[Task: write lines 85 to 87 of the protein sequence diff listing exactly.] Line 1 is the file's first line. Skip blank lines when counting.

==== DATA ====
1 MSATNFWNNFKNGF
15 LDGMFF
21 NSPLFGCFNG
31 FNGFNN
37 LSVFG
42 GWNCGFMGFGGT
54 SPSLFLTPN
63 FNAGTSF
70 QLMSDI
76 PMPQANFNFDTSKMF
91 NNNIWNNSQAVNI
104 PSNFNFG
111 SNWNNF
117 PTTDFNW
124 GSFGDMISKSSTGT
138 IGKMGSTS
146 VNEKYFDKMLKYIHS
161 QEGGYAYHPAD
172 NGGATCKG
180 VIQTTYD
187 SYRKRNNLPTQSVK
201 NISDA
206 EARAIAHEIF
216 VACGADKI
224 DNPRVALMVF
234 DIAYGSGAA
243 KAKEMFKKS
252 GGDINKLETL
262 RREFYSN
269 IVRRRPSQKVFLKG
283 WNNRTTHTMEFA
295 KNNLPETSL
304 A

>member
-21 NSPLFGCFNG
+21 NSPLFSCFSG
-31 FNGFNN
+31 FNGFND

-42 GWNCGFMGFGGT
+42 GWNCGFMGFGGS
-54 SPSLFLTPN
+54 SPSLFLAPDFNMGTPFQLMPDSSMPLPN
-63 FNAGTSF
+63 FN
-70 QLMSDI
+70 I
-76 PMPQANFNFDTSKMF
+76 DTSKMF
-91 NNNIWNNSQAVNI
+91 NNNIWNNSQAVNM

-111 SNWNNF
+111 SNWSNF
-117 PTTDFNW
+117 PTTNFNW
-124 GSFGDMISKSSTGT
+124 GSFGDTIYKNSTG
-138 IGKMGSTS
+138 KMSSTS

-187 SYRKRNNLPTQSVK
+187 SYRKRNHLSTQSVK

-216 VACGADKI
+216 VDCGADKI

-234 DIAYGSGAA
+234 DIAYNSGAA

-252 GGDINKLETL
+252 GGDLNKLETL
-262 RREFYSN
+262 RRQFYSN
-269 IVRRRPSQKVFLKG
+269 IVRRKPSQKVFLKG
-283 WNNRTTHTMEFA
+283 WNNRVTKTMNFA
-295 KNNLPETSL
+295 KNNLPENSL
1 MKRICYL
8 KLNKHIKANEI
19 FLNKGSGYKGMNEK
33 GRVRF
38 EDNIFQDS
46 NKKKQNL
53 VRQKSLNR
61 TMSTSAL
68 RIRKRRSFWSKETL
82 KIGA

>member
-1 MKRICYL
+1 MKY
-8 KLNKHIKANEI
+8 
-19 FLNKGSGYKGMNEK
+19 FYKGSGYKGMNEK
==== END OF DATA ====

>member
-1 MKRICYL
+1 MKY